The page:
The Fires of Spring


First of all, thank you guys.

Why you ask?

Well, if I said “for everything” would it be cheesy?

Yeah, I guess it is.

Um, so trying to keep it less cheesy, I’d like to thank you again for all the support and kind words that you guys have kept coming in these few months of my experience as a blogger.

Why all this sudden showering of gratitude you ask?

Okay, here it comes!!!

WhatsApp Image 2018-08-21 at 7.29.47 PM

My first ever short story collection is finally published!!

Oh oh, the kindle version too!

WhatsApp Image 2018-08-21 at 7.29.47 PM (1)


(The printed version is way too costlier on, so don’t buy it there;  I didn’t have any say in it, as dear old Amazon put up a minimum list price after considering printing charges, royalties and what not! Go to Pothi’s, but don’t blame me for the shipping charges!)

Cue the happy dance!!!

Okay, so what do you say after you have announced your book is published?

(Yeah, you know my name now. Frothywinter is Varsha Hebbar in reality. *Gasp*)

I’d like to mention a few links that helped me along the way (Publishing is several times harder than writing, so I hope these links help whoever’s trying out self publishing. I thought I’d make a separate step by step post on how I went through the entire self publishing and the mistakes I made along the way, but time constraints :-/ But I’m sure these links will help you a lot. So, here they come)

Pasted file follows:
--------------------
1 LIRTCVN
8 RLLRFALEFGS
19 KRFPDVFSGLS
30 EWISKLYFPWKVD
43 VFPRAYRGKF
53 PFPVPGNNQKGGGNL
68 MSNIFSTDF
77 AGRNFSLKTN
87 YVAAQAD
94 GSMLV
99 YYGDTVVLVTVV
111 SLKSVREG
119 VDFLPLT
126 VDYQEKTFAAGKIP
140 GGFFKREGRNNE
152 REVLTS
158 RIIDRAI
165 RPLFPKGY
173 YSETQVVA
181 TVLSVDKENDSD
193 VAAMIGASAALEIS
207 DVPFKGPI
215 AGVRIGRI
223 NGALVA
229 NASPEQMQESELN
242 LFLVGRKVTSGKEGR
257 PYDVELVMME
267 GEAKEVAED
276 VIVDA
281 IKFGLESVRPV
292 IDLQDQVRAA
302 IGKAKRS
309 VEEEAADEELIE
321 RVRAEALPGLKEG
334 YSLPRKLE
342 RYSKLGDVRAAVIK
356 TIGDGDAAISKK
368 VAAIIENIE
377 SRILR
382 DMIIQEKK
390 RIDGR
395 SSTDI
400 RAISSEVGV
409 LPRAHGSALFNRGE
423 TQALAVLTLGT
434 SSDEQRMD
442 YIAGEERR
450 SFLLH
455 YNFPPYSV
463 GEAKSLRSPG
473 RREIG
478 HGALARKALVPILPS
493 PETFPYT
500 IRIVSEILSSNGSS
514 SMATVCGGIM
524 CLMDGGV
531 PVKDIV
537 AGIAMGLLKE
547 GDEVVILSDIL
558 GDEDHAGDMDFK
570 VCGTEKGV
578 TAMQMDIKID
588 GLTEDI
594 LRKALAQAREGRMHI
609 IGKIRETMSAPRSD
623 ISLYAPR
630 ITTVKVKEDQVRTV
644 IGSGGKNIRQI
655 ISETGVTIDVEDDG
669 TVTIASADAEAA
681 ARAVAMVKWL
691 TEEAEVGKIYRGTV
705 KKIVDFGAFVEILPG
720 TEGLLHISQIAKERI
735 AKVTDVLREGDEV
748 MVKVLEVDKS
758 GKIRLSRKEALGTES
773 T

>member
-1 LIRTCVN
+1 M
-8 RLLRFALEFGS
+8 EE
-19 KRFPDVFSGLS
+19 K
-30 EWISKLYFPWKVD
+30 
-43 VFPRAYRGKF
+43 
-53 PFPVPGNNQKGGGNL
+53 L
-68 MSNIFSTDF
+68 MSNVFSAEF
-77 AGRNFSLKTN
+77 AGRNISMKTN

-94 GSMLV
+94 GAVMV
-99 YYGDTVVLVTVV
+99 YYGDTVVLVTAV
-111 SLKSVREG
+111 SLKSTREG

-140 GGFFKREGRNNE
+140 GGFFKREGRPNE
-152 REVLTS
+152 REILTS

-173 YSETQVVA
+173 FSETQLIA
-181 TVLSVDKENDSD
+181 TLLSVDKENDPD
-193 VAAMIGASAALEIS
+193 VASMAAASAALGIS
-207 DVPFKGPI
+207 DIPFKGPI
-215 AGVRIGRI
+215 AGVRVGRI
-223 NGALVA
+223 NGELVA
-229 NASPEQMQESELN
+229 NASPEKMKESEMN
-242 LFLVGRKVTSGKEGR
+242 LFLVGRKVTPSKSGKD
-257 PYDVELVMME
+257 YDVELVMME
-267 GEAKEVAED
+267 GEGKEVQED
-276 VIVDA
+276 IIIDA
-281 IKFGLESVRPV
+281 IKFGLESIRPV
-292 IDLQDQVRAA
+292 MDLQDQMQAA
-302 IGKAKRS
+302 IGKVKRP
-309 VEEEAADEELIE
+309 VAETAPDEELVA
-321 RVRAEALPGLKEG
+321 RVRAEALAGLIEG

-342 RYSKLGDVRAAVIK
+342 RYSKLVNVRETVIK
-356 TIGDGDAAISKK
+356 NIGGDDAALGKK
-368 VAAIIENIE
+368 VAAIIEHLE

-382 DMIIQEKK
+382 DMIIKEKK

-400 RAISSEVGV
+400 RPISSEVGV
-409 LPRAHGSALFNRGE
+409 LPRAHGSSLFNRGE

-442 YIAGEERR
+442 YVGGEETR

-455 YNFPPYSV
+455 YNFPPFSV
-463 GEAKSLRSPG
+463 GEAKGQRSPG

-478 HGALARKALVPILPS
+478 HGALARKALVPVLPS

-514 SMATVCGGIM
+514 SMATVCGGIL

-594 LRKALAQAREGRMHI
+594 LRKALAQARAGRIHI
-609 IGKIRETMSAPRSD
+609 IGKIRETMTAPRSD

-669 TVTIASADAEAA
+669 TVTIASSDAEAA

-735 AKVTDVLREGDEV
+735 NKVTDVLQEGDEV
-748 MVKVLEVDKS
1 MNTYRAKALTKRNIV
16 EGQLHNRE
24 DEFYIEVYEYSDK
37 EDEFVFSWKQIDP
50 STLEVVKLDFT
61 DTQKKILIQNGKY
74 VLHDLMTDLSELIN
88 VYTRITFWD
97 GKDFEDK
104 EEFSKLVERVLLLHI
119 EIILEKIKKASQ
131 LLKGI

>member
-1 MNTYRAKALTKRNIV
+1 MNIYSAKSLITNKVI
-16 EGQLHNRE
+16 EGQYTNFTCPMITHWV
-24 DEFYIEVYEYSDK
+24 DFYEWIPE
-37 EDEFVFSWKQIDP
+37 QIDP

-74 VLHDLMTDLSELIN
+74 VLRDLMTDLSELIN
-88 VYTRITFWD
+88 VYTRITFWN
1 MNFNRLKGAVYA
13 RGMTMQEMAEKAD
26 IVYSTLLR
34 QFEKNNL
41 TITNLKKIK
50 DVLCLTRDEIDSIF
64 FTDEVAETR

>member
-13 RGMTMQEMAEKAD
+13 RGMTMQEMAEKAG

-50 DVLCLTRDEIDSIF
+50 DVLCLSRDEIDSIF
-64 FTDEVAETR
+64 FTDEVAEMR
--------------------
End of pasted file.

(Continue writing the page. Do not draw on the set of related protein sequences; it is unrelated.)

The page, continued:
1. I wasn’t kidding when I said WordPress was of great help. There are so many authors who have taken up self publishing and want to share their experience through their blog and their posts. For example, I learnt of ISBN and PCN numbers and how important they are in this post by Putting my feet in the dirt. Likewise, there are so many other posts scattered around in the blogosphere. So go on, read them all!
  2. Then there’s Kindle Direct Publishing or KDP. I first came across KDP on a platform called Reedsy, where every query regarding your writing is answered. And not just that, you have weekly writing prompts coming directly to your inbox, allowing you to participate (there’s a cash reward, how cool is that?) and making you write more. Writer’s block? What’s that?


Coming back to KDP, you got to remember one important point. India only allows the Kindle version of your book to be published. You can put up your book on, but the shipping charges are double the amount you spend on the book itself.


(Not kidding- Don’t worry, I cancelled the order. Lol)